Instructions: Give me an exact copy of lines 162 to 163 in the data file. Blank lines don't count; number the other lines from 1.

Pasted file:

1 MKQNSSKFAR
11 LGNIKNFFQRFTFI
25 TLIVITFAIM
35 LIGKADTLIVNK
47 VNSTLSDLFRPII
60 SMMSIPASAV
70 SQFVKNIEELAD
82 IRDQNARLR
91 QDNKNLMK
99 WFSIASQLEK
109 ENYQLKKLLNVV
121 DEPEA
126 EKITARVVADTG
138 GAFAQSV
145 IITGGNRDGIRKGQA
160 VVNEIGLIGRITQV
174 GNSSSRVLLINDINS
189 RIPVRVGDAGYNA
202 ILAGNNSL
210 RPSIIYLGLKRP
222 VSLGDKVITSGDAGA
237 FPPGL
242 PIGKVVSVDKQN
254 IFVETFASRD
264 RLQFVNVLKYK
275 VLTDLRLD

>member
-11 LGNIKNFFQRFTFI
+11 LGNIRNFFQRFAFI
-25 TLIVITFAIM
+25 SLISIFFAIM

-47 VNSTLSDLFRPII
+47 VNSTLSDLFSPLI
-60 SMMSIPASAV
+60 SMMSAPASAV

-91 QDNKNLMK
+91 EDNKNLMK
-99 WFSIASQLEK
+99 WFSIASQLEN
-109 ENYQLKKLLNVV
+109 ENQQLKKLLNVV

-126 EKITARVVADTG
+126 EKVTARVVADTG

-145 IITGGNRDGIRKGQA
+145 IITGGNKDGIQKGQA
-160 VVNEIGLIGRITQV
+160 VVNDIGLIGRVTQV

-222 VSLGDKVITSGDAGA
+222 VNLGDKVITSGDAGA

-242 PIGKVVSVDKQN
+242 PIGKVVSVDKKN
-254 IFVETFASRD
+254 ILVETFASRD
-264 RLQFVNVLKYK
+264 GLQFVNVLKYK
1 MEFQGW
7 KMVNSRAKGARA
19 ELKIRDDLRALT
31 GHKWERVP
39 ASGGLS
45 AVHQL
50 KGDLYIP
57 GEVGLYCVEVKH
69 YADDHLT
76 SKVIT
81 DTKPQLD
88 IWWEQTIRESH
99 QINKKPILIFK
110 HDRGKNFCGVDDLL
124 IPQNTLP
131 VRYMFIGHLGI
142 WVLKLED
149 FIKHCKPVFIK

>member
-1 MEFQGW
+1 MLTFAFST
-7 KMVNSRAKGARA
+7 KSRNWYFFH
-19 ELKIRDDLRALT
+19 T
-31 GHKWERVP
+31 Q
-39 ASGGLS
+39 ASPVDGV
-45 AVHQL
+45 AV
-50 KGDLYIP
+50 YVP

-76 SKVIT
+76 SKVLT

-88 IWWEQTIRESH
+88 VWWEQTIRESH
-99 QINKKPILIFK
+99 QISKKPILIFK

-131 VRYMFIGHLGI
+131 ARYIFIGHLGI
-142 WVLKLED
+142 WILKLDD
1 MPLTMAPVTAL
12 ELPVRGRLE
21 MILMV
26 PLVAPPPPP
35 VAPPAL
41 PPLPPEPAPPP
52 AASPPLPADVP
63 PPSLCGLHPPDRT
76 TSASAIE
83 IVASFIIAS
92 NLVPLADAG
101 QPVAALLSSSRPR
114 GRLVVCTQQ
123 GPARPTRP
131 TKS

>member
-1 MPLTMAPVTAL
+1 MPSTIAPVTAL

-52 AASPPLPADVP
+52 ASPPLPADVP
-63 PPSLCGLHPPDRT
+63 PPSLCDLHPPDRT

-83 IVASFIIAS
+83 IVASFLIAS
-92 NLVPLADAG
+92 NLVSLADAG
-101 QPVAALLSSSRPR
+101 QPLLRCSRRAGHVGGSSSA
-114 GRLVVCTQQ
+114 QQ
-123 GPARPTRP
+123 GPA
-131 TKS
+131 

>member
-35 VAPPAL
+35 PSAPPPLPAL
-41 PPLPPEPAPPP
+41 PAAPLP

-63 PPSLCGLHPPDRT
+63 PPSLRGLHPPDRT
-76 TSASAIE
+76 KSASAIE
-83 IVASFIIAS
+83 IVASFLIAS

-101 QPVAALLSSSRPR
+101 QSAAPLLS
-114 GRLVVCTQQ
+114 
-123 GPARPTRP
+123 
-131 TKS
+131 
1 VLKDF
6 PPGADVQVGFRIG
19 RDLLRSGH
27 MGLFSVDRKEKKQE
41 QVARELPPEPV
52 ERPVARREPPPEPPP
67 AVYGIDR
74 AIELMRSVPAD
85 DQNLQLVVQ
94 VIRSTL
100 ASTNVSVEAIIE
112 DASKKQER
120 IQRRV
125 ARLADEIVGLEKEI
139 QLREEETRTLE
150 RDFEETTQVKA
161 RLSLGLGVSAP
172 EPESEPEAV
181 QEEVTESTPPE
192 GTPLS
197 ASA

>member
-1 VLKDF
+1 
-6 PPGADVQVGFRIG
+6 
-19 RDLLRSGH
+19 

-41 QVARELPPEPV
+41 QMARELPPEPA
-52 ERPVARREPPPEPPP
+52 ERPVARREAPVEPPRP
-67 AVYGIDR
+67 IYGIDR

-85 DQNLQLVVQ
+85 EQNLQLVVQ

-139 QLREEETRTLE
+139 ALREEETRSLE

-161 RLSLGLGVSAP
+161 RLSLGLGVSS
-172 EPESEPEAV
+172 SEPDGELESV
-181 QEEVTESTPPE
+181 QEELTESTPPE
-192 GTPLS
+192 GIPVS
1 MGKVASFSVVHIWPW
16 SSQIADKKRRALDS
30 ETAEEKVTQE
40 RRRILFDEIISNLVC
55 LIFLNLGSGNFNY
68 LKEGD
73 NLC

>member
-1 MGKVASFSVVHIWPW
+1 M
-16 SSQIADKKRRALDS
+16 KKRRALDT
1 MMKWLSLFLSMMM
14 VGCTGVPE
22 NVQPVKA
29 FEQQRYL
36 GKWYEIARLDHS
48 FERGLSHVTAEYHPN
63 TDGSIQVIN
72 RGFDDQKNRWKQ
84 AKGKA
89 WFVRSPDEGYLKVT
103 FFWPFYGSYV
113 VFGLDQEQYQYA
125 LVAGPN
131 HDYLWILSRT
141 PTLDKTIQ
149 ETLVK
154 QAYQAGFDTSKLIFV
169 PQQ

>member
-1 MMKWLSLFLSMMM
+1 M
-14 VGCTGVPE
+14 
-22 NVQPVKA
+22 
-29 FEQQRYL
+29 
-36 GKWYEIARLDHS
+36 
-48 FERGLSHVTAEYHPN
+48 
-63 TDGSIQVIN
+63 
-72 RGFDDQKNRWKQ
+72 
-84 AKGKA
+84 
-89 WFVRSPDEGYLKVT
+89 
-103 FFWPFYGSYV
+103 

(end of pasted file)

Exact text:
100 ASTNVSVEAIIE
112 DASKKQER